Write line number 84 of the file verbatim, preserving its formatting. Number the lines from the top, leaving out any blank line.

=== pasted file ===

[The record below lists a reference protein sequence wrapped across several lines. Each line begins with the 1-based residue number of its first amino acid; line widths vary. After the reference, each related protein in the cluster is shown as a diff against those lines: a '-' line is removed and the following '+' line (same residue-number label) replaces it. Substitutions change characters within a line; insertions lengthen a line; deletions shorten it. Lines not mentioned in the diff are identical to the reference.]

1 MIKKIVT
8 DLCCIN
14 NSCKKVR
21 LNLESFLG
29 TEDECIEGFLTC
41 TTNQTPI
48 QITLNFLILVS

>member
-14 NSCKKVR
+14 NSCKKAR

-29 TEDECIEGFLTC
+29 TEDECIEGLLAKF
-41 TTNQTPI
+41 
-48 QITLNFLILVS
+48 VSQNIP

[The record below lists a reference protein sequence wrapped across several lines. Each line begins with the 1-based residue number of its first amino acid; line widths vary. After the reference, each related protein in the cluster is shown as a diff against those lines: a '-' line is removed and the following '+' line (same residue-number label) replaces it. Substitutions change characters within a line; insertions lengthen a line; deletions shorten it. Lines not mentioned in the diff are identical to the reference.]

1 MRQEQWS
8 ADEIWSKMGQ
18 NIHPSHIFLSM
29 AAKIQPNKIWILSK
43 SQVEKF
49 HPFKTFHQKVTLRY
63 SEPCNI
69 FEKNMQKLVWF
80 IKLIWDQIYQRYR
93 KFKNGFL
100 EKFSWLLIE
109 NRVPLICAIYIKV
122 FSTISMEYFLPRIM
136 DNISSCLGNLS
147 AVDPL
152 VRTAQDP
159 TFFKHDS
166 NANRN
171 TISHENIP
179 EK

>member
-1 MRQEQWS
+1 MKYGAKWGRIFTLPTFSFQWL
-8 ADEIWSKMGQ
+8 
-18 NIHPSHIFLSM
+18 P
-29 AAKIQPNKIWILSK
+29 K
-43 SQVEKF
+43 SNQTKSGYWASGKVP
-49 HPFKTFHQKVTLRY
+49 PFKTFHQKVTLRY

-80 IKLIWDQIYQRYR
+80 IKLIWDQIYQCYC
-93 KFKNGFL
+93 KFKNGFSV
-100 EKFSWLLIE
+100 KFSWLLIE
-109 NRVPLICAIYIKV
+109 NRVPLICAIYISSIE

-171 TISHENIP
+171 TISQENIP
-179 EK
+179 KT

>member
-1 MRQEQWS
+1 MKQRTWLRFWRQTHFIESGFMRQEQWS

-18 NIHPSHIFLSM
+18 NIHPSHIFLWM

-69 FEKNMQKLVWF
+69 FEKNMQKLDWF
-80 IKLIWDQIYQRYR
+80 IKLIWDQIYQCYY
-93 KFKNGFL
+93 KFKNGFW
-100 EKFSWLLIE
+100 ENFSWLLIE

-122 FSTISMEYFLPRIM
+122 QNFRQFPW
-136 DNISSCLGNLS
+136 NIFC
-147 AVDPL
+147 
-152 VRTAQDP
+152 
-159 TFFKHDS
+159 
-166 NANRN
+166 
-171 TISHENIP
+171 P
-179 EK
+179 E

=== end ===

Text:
+152 